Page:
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Microb Ecol. 2010 Jan;59(1):94-108. doi: 10.1007/s00248-009-9598-5.

Microbial diversity in uranium mining-impacted soils as revealed by high-density 16S microarray and clone library.

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Department of Chemical and Biological Engineering, South Dakota School of Mines and Technology, Rapid City, SD 57701, USA.


Microbial diversity was characterized in mining-impacted soils collected from two abandoned uranium mine sites, the Edgemont and the North Cave Hills, South Dakota, using a high-density 16S microarray (PhyloChip) and clone libraries. Characterization of the elemental compositions of soils by X-ray fluorescence spectroscopy revealed higher metal contamination including uranium at the Edgemont than at the North Cave Hills mine site. Microarray data demonstrated extensive phylogenetic diversity in soils and confirmed nearly all clone-detected taxonomic levels. Additionally, the microarray exhibited greater diversity than clone libraries at each taxonomic level at both the mine sites. Interestingly, the PhyloChip detected the largest number of taxa in Proteobacteria phylum for both the mine sites. However, clone libraries detected Acidobacteria and Bacteroidetes as the most numerically abundant phyla in the Edgemont and North Cave Hills mine sites, respectively. Several 16S rDNA signatures found in both the microarrays and clone libraries displayed sequence similarities with yet-uncultured bacteria representing a hitherto unidentified diversity. Results from this study demonstrated that highly diverse microbial populations were present in these uranium mine sites. Diversity indices indicated that microbial communities at the North Cave Hills mine site were much more diverse than those at the Edgemont mine site.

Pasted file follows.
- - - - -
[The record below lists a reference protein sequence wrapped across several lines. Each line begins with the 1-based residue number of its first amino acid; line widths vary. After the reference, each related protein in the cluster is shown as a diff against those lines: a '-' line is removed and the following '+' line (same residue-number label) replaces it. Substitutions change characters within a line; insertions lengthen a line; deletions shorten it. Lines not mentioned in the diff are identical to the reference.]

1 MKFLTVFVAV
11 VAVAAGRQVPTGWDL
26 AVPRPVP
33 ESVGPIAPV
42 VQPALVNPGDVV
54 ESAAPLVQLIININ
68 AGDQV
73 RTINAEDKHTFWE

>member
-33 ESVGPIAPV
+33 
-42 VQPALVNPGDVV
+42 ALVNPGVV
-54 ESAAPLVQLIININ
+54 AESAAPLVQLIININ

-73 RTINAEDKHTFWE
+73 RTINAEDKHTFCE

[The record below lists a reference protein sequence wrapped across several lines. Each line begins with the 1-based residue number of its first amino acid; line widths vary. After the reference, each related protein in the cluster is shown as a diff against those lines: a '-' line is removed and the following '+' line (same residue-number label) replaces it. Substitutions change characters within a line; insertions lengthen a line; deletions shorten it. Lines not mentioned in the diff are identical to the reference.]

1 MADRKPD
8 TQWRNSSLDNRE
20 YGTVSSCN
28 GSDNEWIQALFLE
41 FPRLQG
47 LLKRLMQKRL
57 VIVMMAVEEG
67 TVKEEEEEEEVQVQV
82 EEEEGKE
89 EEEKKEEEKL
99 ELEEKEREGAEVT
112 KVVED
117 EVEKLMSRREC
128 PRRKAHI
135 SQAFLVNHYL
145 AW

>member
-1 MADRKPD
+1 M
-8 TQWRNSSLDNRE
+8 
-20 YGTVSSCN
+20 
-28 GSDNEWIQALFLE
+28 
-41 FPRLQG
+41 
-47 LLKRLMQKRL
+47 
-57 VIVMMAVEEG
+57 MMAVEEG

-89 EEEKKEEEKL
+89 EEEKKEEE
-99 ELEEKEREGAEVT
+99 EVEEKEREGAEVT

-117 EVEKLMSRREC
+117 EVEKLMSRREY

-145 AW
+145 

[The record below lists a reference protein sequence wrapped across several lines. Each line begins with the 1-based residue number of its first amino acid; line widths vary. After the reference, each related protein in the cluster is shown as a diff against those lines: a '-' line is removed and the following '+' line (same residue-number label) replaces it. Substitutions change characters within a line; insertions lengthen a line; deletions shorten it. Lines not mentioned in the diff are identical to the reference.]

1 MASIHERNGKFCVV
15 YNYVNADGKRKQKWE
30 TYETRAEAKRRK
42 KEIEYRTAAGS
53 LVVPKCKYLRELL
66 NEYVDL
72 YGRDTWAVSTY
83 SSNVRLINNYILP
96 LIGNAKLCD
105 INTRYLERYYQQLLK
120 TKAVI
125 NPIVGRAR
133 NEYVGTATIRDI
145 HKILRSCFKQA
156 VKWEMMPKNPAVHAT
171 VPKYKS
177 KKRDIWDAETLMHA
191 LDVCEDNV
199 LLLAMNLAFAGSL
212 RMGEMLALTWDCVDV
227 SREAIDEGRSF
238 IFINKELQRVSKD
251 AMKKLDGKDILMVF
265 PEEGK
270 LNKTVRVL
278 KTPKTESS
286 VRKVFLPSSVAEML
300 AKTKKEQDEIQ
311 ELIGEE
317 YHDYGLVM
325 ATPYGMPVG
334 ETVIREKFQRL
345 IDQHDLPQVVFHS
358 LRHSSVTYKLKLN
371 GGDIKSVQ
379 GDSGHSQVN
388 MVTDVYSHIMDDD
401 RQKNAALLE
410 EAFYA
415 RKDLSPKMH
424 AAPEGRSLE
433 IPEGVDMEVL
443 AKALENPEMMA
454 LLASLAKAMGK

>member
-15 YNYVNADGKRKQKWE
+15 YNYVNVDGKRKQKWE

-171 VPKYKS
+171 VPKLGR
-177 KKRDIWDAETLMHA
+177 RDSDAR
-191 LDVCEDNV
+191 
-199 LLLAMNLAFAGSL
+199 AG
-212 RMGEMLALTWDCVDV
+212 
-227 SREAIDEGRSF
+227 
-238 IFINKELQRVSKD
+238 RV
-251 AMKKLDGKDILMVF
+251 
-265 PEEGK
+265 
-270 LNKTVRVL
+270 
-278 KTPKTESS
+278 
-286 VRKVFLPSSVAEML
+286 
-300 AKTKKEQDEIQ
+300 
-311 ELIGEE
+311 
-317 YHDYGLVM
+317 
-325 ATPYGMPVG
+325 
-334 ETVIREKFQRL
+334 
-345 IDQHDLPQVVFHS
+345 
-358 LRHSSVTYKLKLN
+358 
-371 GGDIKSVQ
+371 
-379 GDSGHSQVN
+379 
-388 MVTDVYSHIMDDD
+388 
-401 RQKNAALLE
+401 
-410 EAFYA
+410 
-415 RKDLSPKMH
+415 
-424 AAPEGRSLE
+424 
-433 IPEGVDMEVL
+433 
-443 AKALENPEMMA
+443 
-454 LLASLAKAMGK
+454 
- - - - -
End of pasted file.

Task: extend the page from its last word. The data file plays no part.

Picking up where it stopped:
[Indexed for MEDLINE]

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